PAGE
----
The agricultural revolution has changed the game in real life and it has changed the game in Minecraft. Today we are going to look at how you can maximize your mining efforts by building farms. You will get your pigs for free and your dinners for free!


  1. Getting started with Minecraft
  2. Improving Minecraft Performance on Old and New Computers
  3. Get to know Minecraft biomes
  4. Exploring Minecraft Structures
  5. Meet Minecraft Mobs
  6. Exploring Minecraft Game Modes
  7. Survive your first night in survival mode
  8. Your first mine, armor and further research
  9. Advanced mining and magic spells
  10. I am a farmer, you are a farmer, we are all farmers
  11. Engineering with Redstone
  12. Creating Custom Minecraft Maps
  13. Download and install custom maps
  14. Set up local multiplayer and custom player skins
  15. Exploring Minecraft multiplayer servers

At the beginning of your survival experience, you will spend a lot of time just trying to survive. You will need to strike a balance between hunting for food and gathering resources so that you can keep cooking that food and swap out your tools. As we constantly emphasize, there is nothing wrong with playing Minecraft anyway if you want to play it, so if you like the rhythm of hunting all day and mining all night, go for it!

Most players, however, find themselves creating at least a simple farm to make life in Minecraft a little more stable and finding food and resources less costly.

Minecraft has renewable resources and non-renewable resources. In-game materials such as coal, iron, diamonds, redstone and other ores are finite. As we said in the introduction, the world of Minecraft is absolutely huge and you could spend decades trying to explore it, which means that there is a lot of coal and diamonds, but these items are scattered all over the place, and also at a fairly low density in any given piece. .

For example, coal is the most common ore in the game, but it still compromises roughly 1% of all stone layers in the game. Diamonds are so rare that they make up a fraction of a percent of the total number of stone layers. There may be a lot of them when you think the map is made up of billions of blocks, but they are not available because they are scattered so far apart.

On the other hand, renewable resources can be easily regenerated in one place without forcing the player to wander around looking for them. Instead of ever expanding the mines, you can have a simple piece of land with a stable or even increasing yield.

You can play the survival game without farming, but once you start accumulating resources, it will quickly become more efficient at farming than spending all day searching. In Minecraft, you can farm in order of difficulty: trees, fruits and vegetables, animals, and mobs.

Tree Agriculture

At the beginning of the game, it may seem silly to want trees. They are found in every biome except the desert, and range from semi-abundant to incredibly abundant. However, if you’re busy building, you’ll quickly find yourself tearing apart the forest surrounding your home base at a rate that can frustrate even the Lorax.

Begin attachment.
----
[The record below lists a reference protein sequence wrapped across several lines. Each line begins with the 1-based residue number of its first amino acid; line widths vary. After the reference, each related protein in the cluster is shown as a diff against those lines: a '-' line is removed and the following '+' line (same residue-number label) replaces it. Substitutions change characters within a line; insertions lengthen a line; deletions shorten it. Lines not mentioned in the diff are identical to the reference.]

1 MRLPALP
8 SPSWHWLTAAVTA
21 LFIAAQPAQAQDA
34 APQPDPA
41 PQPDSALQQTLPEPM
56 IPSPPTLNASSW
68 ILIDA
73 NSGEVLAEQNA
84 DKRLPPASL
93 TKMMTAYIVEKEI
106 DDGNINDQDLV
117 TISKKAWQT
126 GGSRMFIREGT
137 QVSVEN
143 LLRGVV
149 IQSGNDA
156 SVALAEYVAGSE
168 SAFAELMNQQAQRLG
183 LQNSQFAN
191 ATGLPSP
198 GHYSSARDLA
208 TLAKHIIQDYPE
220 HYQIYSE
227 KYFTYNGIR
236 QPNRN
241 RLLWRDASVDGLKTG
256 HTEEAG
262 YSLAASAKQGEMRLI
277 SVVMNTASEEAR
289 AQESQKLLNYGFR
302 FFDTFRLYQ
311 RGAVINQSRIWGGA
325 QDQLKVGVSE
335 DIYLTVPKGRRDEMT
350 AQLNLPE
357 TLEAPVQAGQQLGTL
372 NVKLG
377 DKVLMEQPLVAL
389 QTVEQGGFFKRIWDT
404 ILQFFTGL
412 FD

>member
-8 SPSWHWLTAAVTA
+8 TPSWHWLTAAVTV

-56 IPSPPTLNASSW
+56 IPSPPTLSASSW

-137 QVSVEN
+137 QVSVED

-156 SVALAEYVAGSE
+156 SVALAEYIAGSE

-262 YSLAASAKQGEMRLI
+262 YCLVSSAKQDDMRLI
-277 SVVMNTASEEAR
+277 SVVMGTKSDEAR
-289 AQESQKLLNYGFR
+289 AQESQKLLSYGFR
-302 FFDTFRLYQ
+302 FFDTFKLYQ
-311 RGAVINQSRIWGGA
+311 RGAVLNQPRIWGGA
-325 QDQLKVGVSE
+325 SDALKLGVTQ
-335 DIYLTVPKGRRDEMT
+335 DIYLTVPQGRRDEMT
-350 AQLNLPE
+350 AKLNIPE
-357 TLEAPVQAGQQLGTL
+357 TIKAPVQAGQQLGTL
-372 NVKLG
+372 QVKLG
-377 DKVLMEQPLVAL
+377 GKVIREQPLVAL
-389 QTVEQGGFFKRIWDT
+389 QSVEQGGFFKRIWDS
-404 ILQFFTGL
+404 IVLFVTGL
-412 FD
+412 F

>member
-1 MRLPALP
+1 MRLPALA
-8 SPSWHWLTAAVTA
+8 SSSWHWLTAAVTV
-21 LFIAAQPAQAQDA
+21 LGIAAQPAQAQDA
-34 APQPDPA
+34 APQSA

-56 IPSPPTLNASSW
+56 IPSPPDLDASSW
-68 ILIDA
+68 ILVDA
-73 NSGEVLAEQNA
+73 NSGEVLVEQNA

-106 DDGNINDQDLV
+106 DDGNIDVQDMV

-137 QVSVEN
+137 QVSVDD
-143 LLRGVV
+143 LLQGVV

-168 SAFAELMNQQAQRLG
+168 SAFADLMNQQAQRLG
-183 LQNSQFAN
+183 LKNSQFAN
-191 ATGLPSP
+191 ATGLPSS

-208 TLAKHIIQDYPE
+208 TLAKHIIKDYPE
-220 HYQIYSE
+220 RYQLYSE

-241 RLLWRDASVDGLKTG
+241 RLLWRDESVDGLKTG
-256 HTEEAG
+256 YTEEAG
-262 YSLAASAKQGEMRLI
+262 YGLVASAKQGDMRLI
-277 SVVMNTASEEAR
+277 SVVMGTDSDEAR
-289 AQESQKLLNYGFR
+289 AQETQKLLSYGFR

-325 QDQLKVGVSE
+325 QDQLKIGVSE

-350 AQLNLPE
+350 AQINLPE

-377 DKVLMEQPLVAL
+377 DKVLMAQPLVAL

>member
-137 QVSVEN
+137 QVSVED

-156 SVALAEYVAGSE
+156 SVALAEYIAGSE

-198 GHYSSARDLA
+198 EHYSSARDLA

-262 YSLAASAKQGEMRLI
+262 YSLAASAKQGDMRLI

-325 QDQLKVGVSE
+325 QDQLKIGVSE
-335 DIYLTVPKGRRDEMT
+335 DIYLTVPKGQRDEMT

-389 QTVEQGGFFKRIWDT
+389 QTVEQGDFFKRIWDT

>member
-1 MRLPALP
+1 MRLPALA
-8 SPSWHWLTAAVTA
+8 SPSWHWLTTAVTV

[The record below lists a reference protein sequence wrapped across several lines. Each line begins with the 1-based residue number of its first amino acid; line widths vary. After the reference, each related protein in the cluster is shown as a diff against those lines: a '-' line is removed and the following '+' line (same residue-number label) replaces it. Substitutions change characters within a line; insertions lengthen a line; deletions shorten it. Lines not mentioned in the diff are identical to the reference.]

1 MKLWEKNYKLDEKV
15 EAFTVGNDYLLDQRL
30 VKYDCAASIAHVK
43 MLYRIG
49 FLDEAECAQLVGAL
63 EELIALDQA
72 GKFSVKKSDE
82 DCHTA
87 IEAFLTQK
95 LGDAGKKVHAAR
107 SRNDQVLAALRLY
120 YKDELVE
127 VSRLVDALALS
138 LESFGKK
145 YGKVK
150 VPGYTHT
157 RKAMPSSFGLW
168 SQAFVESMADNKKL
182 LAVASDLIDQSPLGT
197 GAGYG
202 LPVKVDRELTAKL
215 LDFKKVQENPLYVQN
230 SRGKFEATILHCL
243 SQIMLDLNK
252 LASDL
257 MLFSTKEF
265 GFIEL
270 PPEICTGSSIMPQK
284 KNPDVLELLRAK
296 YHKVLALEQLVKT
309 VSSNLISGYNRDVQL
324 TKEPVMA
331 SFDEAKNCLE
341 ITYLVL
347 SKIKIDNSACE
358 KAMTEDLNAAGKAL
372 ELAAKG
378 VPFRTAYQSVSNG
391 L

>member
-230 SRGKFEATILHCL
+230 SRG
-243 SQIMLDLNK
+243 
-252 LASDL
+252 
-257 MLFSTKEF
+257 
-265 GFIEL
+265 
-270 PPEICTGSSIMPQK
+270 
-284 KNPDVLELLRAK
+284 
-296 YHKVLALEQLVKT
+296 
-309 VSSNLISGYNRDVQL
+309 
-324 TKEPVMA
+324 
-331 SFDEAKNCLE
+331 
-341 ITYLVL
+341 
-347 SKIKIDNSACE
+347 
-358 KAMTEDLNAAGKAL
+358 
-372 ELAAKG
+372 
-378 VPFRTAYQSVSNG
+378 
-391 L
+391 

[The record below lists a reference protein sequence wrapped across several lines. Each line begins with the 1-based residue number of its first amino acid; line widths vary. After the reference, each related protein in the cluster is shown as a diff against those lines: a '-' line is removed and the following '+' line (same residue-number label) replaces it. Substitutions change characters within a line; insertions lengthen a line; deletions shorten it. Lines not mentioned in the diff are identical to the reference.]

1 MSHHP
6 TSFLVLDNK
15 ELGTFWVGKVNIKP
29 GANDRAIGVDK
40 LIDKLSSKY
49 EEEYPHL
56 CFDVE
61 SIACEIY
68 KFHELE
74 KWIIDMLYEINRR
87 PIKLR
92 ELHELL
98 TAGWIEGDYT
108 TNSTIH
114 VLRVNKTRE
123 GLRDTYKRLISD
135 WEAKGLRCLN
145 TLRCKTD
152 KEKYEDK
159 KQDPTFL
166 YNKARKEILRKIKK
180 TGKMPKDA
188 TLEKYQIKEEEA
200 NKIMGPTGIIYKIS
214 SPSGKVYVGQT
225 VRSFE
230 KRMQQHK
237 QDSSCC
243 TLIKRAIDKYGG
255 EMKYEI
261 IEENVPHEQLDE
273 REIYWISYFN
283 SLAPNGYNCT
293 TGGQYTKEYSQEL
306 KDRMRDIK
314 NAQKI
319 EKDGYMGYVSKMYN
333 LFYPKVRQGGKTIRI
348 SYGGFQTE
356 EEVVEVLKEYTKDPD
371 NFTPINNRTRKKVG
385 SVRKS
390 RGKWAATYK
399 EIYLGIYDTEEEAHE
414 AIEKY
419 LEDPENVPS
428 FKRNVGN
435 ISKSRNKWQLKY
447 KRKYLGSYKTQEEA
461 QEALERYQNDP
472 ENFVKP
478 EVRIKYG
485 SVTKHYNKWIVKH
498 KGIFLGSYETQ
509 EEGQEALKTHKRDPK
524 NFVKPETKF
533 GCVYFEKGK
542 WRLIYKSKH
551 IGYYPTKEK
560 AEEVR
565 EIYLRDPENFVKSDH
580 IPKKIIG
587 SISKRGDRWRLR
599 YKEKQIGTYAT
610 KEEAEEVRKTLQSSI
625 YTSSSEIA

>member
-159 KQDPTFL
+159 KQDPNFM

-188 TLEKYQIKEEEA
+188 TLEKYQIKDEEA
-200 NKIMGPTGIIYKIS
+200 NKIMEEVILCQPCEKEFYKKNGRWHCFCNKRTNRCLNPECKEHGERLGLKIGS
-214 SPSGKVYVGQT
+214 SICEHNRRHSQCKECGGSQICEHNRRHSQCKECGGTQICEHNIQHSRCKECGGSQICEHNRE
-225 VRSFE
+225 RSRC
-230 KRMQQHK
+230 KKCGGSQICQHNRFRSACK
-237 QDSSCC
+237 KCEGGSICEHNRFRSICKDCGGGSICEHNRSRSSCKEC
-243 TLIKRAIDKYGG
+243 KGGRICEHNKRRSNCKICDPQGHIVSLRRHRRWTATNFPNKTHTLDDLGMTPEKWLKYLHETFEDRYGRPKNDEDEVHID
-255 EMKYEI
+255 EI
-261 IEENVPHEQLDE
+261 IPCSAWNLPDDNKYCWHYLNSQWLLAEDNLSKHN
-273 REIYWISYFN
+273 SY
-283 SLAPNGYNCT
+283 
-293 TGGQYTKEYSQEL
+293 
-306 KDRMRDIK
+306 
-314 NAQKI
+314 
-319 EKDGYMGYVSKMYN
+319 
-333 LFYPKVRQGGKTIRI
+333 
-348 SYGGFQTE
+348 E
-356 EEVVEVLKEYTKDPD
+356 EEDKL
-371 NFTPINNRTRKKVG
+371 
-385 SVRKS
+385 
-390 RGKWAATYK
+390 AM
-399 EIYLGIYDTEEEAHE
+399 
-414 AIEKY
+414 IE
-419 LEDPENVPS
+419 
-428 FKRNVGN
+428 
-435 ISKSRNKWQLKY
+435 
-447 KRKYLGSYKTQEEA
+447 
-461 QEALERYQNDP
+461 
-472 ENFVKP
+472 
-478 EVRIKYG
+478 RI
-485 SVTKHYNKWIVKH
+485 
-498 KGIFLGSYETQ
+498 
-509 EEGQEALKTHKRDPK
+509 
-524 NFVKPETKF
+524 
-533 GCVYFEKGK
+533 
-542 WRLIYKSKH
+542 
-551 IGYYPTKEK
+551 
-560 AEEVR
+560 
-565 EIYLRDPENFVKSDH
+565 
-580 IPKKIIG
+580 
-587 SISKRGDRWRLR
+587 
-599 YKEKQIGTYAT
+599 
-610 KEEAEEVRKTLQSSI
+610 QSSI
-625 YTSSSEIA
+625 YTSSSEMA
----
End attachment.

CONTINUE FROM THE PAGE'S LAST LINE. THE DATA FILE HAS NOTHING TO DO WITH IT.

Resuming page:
While Minecraft doesn’t necessarily have the cost of protecting the environment from turning an old growing forest into a vigorous ax-swinging pasture, it won’t be hard for you to gather more resources as you’ll have to go further and further as the edge of the forest recedes. Not only that, if you Like have a base sheltered in the forest, it won’t hide in the forest for long if you clear the huge field around it.

To avoid hiking for half an in-game day to get more firewood, it’s very handy to put on a Johnny Appleseed hat and do some woodwork.


An absolutely simple way to grow trees is to search for seedlings. All Minecraft trees drop saplings, which are small miniature trees that you can collect just like any other in-game resource. Sometimes the leaves wither and the seedlings fall off automatically. Other times, you’ll find them after you or some in-game mechanism has just damaged wood blocks.

Just dig them up and then place them on suitable dirt/grass under lighting and they will grow. If you are looking for seedlings when you are collecting firewood, you can easily plant them while you are chopping wood or returning home. If you don’t do anything else related to growing trees, at least do it to make sure you have fresh wood near your base.

If you want to take your tree to the next level, you can plant seedlings in a high-density farming grid. Let’s visit the old woodcutter’s hut and see how it ends. Here is a grid of 12×12 trees planted in a checkerboard pattern (you don’t need a rock border, we only included it to provide a clear visual border around our planting area).


Growing seedlings takes about a day, but some may surprise you. In the meantime, we planted seedlings and stepped back to take a screenshot of the impatient little guy in the corner already breaking into a mature tree.

About a day later, this is what the plot looks like: